Eye For Film >> Movies >> Expecting (2013) Film Review
Reviewed by: Jennie Kermode
Michelle Monaghan and Radha Mitchell, two underrated actresses who deserve more leading roles and decent scripts, make the most of the former in this uneven comedy. It's nicely dressed, nicely lit, nicely shot, and completely empty of both wit and observation.
In a debut feature, little things can be forgiven, but it's difficult to understand why someone would go to the trouble of making a first film that says so little. One can only assume that things looked different to writer/director Jessie McCormack, and put this mess down to naivety. It's visible in the plot, which feels painfully under-researched, and in the apparent failure to run the jokes past anyone outside the production team before deciding they were funny. The chemistry between the actors here suggests that they did have fun making it, but there's a blindness that can develop in such situations, even for those who have much more idea what they're doing to begin with.
Monaghan plays Andie, a young woman who finds herself pregnant after a one night stand. Mitchell is her best friend Lizzie, whom we are told has been through three cycles of IVF (though there's little sign of it either psychologically or physically) with restless, irritable partner Peter (Dore). Troubled by the thought of having an abortion when her friend cannot conceive, Andie decides to move in with Lizzie, with the intention of giving her the baby. To complicate matters, Peter also has ex-junkie Casey (Michael Weston) wandering in and out of the house. Meanwhile, Mimi Kennedy's sarcastic therapist snipes from the sidelines.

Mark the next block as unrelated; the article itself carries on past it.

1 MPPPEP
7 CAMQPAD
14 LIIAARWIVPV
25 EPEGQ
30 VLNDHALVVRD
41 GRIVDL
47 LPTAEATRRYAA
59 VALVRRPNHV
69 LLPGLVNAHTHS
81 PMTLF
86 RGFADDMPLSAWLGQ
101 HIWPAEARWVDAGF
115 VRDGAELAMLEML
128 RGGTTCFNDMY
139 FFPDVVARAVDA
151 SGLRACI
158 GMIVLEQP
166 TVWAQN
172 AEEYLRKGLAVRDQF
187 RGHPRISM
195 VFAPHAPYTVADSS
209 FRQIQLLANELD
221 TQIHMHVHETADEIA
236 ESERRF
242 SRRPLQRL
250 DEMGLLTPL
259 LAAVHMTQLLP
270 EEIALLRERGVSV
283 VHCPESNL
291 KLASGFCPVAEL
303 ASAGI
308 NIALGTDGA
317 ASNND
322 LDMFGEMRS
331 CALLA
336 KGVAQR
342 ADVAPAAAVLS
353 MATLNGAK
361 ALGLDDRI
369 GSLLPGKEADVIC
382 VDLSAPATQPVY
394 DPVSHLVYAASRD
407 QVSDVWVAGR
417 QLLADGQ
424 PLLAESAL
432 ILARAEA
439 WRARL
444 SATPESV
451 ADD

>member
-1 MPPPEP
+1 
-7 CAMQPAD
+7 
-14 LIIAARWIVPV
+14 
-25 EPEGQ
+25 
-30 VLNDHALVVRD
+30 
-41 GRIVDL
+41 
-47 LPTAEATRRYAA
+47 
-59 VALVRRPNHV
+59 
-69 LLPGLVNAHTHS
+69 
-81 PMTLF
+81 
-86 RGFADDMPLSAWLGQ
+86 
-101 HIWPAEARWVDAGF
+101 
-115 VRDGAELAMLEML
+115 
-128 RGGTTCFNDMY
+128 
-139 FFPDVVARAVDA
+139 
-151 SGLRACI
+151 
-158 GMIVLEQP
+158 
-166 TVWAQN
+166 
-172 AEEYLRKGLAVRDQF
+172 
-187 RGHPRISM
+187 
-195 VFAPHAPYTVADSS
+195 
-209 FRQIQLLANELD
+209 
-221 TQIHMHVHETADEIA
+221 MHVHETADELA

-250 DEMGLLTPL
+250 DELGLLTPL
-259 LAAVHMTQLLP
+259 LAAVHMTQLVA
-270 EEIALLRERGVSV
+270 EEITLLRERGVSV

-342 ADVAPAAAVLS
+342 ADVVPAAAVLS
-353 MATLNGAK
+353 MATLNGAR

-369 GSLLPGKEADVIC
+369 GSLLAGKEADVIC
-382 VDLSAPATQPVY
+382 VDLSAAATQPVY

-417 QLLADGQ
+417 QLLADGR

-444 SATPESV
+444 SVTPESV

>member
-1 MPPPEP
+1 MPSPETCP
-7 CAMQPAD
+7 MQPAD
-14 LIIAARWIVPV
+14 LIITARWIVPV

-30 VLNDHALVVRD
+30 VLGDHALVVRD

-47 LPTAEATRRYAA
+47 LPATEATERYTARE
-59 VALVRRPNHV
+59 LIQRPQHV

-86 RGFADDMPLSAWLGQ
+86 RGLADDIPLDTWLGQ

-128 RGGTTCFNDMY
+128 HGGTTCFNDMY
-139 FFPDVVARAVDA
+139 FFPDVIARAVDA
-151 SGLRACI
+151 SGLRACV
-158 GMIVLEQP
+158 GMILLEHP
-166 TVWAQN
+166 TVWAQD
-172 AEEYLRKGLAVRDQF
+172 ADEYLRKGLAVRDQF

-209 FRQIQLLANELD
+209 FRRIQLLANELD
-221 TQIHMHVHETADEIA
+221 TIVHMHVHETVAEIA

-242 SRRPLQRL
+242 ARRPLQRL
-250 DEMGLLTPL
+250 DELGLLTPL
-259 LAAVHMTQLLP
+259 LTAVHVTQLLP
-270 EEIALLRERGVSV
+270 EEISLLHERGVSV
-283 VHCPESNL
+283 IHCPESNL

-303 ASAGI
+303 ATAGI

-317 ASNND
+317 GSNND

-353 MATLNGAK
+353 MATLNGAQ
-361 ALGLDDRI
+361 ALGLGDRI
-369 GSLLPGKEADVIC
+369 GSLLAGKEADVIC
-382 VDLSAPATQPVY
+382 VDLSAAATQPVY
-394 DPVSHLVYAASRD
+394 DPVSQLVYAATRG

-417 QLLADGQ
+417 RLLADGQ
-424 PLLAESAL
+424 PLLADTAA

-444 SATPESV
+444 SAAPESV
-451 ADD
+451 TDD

The sniping is lazy. The idea that anybody could think of an arrangement like this as feasible is repeatedly mocked, despite the fact that in real life it's actually quite common, especially within the gay scene where having babies is inevitably more complicated. That it might not work for these people has more to do with the fact they're all self-centered, habitually fickle and a bit dim. There's nothing inherently wrong with that - it can make for interesting drama - but if we can't actually like characters then we do need to be able to find them entertaining, and in a story with no surprises, that's difficult to do. Despite the Boho chic decor, Monaghan's habitual quirkiness and the fact that nobody seems to do anything except have emotional crises, it's played remarkably straight. Mitchell might actually work better if she were less capable; her evocation of loss is convincing enough to derail attempts at lightheartedness, and there's nothing to balance it out.
To complement all this, the film has one of those wistful, breathy, tinkly piano soundtracks that scream 21st century American indie and are becoming almost as annoying as the over-earnest efforts they inhabit. It rescues this from TV-movie status but ensures it will date horribly. If you are into that kind of thing, however - and if you have the right mix of studious liberal sensibilities and super-shockable conservative attitudes to sex - you might still find something here that appeals.Reviewed on: 03 Jan 2014